Exploring The Mechanisms Of Desiccation Tolerance In Resurrection Plants: Toward Developing Desiccation Tolerance Crops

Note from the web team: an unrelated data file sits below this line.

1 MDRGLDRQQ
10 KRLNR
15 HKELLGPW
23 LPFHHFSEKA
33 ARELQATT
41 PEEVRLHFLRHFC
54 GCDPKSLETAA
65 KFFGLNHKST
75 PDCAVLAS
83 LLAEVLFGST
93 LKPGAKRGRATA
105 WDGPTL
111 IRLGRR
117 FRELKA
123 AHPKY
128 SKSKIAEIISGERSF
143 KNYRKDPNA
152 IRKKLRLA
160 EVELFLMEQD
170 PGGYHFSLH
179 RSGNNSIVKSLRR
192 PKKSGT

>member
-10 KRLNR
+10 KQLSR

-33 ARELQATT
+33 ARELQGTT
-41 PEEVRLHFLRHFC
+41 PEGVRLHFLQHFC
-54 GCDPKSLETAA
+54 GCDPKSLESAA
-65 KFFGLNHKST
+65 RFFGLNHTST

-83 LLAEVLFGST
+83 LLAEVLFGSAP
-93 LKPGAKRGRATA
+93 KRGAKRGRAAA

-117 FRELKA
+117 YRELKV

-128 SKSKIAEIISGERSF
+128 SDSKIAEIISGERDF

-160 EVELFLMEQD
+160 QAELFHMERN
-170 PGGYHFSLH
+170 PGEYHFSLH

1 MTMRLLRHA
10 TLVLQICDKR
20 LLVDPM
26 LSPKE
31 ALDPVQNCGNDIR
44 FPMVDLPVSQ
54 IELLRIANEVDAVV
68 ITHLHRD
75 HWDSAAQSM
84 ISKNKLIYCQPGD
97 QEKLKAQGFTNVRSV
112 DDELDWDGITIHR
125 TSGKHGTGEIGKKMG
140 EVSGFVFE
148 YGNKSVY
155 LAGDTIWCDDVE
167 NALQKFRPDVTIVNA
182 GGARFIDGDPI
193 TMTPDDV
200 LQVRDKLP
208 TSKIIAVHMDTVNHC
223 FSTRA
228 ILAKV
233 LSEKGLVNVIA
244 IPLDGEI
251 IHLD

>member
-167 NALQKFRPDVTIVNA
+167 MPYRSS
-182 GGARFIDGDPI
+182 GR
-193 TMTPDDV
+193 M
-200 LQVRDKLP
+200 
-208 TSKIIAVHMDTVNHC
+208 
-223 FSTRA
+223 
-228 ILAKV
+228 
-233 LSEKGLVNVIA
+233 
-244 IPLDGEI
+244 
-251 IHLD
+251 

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Desiccation tolerance (DT), which is the ability to survive and recover from the almost complete loss (80-95 %) of protoplasmic water, is extremely rare among vascular plant species. Only about 350 species (less than 0.15%) of vascular plants can survive the desiccation of vegetative tissues. Although rare, these so-called "resurrection plants" are evolutionally widespread among terrestrial organisms from bryophytes to angiosperms. The central hypothesis to be tested here is that the study of DT species will reveal novel genes and/or regulatory networks to cope with heat and drought stress that are not present in desiccation sensitive (DS) species. Understanding DT mechanisms will be a first step to strengthen the understanding of adaptive traits associated with low water demands and to engineer improved heat and drought stress tolerance in crops. Small-scale or large-scale transcriptomic analysis of resurrection plants revealed key insights into the mechanistic basis of DT. Next generation sequencing (NGS) technology has emerged recently as a tool to investigate genome-wide analysis of the transcriptome. To provide solid genomic resources, we conducted Sanger, 454, and Illumina sequencing from S. lepidophylla (DT) and Illumina sequencing from S. moellendorffii (DS), respectively. De novo and hybrid assemblies of S. lepidophylla and S. moellendorffii, respectively provided 45,959 contigs and 39,230 contigs, respectively. We detected 954 and 865 putative transcription factors (TFs) in S. lepidophylla and S. moellendorffii, respectively. Among these TF genes, basic helix-loop-helix (bHLH) TF was the most enriched in the DT S. lepidophylla. Interestingly, bHLH, ethylene insensitive3 (EIN3)-like (EIL), growth hormone-releasing factor (GRF), MADS (MINICHROMOSOME MAINTENANCE1, AGAMOUS, DEFICIENS, and SERUM RESPONSE FACTOR), NAC (NAM, ATAF, and CUC), nuclear factor Y (NF-Y), Squamosa promoter binding proteins (SBP) TF gene families were more abundant in S. lepidophylla than in S. moellendorffii.To study the transcriptome of DT in resurrection plants, a sister group comparison of two closely related Selaginella species that differed in their ability to survive desiccation of vegetative tissues. Comparative transcriptome profiling using Illumina-based next generation sequencing (NGS) revealed that Selaginella lepidophylla, a desiccation tolerant species, mounted a highly active transcriptional response to dehydration stress, whereas S. moellendorffii, a desiccation sensitive species, responded in a relatively passive manner. S. lepidophylla displayed 7,704 differentially expressed genes (DEGs) in contrast to only 348 in S. moellendorffii during a shift from 100% relative water content (RWC) to 50%. Several functional classes of genes, namely late embryogenesis abundant (LEA) proteins, heat shock proteins (HSPs), and reactive oxygen species (ROS) scavenging enzymes including 1-cysteine peroxiredoxin and glyoxalase I family enzymes showed increased or enhanced relative steady-start mRNA abundance only in the DT species following dehydration stress. Gene ontology (GO) and Kyoto Encyclopedia of Genes and Genomes (KEGG) pathway analyses also revealed that S. lepidophylla invokes the mRNA expression of a much wider array of biological processes and functional pathways under dehydration stress compared with those expressed in S. moellendorffii. In order to investigate the functional role of specific genetic determinants that might be associated with adaptation to desiccation tolerance, a set of late embryogenesis abundant (LEA) encoding genes from S. lepidophylla were evaluated for improving abiotic stress tolerance in stably transformed Arabidopsis thaliana. One group 4 LEA gene, SlLEA4, which showed increased steady-state mRNA accumulation in response to dehydration, was constitutively expressed A. thaliana imparted improved germination rates, increased root growth, and increased shoot biomass growth on Murashige and Skoog (MS) media containing various concentrations of sorbitol or NaCl compared with wild type (WT) or empty vector (EV) control plants. A SlLEA4::GFP fusion protein was localized to both the nucleus and the cytosol. In addition, in vitro assay revealed that SlLEA4 was capable of protecting Citrate synthase (CS) and Lactate dehydrogenase (LDH) from aggregation following freeze-thaw and drying treatments. The anti-aggregation properties of SlLEA4 indicates that this protein likely plays a critical role in tolerance to osmotic or ionic stress, by acting as a molecular shield to prevent aggregation of client proteins and the stabilization of macromolecular structures following the withdraw of bulk water from biological systems. Findings from this study will be invaluable for providing rational strategies for improved stress tolerance in crop plants.